Valley emerged 30 years ago as football power |

Valley emerged 30 years ago as football power

Valley coach Tim Thyreen watches Kiski Area mount a comeback on Sept. 21, 1973; Quarterback Frank Milito (12) threw a touchdown pass and engineered a strong Valley offense against Kiski Area in 1973; Paul Collodi caught a touchdown pass and recovered a late fumble to preserve a Valley victory in 1973.

Sept. 21, 1973, started out like any typical Friday morning during the high school football season as the Valley Vikings prepared to host the Kiski Area Cavaliers in a Foothills Conference game.

By the end of the night, the scholastic landscape had changed.

Up to that point, Valley High School’s football program had struggled throughout its six-year-plus existance, never winning more than two games in a row.

By contrast, Kiski Area was the undisputed king of the local gridiron establishment.

The Cavaliers entered the game with a WPIAL record 46-game conference winning streak. Two years earlier, Kiski Area was the WPIAL champion and was ranked No. 1 in the state and No. 5 in the country, according to a Minneapolis-based service.

Valley had lost the previous six outings against Kiski Area by a combined score of 279-15.

But the Valley players thought the 1973 meeting would be different as the team got off to a 2-0 start under third-year head coach Tim Thyreen.

“When I got to Valley, I was the fourth head coach in four years,” Thyreen said. “It was important to get the kids believing in themselves.”

Actually, the genesis of that memorable game took place two years earlier as Kiski Area was driving to its eventual title. Cavaliers kicker Joe Stone was recovering from an injury and head coach Dick Dilts wanted him to try a fourth quarter field goal in case one was needed later in the season.

Stone’s field goal made the score 44-0 and Valley fans were livid, feeling Kiski Area was rubbing it in.

A Stone field goal in the playoffs later in 1971 allowed the Cavaliers to reach the WPIAL title game but the Valley fans seethed.

Fast forward to 1973 when the largest regular season crowd at Memorial Stadium in 26 years filed in to see what would be a classic. The atmosphere was incredible as more than 9,000 fans crammed into the 7,900-seat stadium.

“I was surprised at the amount of excitement and the number of people who showed up,” said tight end/linebacker Paul Collodi.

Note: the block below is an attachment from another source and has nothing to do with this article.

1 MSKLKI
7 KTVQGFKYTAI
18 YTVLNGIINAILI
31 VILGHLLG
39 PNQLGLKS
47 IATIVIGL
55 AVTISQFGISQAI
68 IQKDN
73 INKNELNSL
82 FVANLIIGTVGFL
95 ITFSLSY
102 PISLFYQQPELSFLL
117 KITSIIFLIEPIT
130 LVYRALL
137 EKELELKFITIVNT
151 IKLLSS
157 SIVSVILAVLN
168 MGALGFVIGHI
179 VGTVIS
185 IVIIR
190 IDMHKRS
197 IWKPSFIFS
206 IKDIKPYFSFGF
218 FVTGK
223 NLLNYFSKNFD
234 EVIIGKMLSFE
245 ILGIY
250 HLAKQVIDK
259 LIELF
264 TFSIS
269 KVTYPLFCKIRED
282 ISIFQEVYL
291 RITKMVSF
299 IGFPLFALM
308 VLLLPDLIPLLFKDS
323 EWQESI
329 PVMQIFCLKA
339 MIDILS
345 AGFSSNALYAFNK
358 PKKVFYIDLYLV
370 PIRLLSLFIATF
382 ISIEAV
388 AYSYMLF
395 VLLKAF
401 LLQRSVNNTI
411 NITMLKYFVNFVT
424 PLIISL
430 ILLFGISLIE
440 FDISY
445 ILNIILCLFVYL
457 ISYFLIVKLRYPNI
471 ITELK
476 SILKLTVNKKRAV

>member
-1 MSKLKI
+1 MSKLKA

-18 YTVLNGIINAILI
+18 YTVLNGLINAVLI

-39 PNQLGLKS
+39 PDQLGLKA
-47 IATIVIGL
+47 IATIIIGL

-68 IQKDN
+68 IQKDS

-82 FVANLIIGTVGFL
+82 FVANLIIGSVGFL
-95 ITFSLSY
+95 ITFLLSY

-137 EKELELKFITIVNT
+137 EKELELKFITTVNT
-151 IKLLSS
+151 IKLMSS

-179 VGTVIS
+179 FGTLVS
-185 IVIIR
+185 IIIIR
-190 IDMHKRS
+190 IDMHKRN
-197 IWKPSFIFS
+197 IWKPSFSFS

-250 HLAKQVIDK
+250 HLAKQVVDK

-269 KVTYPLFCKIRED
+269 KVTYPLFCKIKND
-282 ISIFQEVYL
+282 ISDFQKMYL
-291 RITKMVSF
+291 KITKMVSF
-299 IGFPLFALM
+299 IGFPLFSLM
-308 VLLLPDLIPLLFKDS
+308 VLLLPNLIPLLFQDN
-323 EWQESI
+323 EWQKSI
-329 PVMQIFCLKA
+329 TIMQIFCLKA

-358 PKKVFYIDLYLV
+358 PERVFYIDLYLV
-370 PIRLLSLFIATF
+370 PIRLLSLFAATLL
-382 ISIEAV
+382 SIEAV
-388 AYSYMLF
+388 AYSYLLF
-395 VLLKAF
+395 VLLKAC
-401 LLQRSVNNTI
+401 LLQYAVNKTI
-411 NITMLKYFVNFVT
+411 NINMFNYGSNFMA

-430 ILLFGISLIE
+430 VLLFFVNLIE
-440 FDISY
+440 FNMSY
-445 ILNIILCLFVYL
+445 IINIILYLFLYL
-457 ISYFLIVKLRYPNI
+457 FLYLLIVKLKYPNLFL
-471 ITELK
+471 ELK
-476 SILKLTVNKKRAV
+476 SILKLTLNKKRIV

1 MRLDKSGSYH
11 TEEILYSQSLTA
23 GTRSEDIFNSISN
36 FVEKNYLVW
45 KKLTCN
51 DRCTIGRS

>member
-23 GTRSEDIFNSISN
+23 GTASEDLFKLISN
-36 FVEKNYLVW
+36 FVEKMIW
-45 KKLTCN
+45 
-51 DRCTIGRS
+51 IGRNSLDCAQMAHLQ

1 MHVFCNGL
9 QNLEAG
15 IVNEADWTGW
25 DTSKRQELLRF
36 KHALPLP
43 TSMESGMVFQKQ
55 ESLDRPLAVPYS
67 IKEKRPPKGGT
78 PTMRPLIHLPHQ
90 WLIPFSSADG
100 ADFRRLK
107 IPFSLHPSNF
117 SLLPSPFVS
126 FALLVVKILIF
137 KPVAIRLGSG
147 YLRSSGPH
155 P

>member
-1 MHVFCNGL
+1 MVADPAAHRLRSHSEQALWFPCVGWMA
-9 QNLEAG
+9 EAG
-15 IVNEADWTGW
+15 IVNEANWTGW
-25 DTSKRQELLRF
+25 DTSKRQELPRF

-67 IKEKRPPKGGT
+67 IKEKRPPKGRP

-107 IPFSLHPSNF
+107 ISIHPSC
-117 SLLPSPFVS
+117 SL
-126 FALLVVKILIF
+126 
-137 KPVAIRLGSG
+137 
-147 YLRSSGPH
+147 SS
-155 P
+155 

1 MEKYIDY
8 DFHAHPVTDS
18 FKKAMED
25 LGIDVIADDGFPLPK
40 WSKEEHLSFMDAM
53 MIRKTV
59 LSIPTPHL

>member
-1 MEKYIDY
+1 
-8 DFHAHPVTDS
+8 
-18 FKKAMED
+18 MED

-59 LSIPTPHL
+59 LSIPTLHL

Valley started out strong, taking the opening kickoff and driving 51 yards to the Kiski Area 35 on nine consecutive rushing plays. On the 10th play of the drive, Vikings quarterback Frank Milito found Collodi alone on the right sideline for a touchdown as the huge crowd erupted.

Late in the first quarter, Vikings running back John Martin appeared stopped at the line of scrimmage, but broke through for a 44-yard touchdown run as Valley forged ahead, 14-0.

While there was no scoring in the second quarter, Valley’s offense outgained Kiski Area 165 yards to 45 in the first half.

The Cavaliers emerged from the locker room breathing fire after the intermission. Toward the end of the third period, a 40-yard pass from quarterback Jim Schaeffer to Jim Scott gave Kiski Area a first-and-goal at the Valley 2. Halfback Vince Woody scored on the next play and subsequently ran in the two-point conversion to make it 14-8 as the Valley rooters were brought to the edge of their seats.

The Cavaliers continued to move the ball well in the fourth quarter and had one last shot, gaining possession at their 46. Kiski Area drove to the Valley 32 and appeared poised to at least tie the game.

But Collodi pounced on a loose ball and after an interminable delay while the officials tried to determine possession, Collodi emerged with the ball.

“The ball just happened to be there and I fell on it,” Collodi said.

Valley ran out the remainder of the clock and pandemonium broke loose at fans flooded the field as time expired.

Kiski Area had outgained Valley in second-half yardage, 123 to minus-18, but couldn’t tie the game, and Valley had made the long climb from obscurity.

“Every year we seemed to be improving and you can tell the attitude was changing,” Collodi said.

One constant memory after 30 years was the fact that a large number of Valley fans remained in their seats long after the game ended, soaking up the breakthrough victory for the program.

“The one thing I remember is that the phone lines were so jammed coming out of New Kensington and Arnold with everybody calling others to give the final score,” Thyreen said.

As it turned out, the game really didn’t have an effect on the season as Valley lost the following week at Latrobe and dropped another two weeks after that to eventual conference champion Greensburg Salem. The Vikings finished 7-2, Kiski Area 6-3.

But Valley finally was on the football map. Before the game, the school’s record was 14-32-3 (.286). Since then, Valley is 179-124-6 (.591).

After three consecutive third-place finishes in the conference, Thyreen left Valley for Waynesburg College and currently is in his 14th year as president of Waynesburg College.

“My wife and I often think about our days at Valley and that breakthrough victory,” Thyreen said.

Collodi is a professor in molecular biology at Purdue University, earning a doctorate in the field.

Dilts coached the Cavaliers for 20 more seasons before retiring in 1993.

Kiski Area and Valley no longer meet in football, but Vikings fans around at the time have never forgotten that big 1973 win that changed the local landscape.

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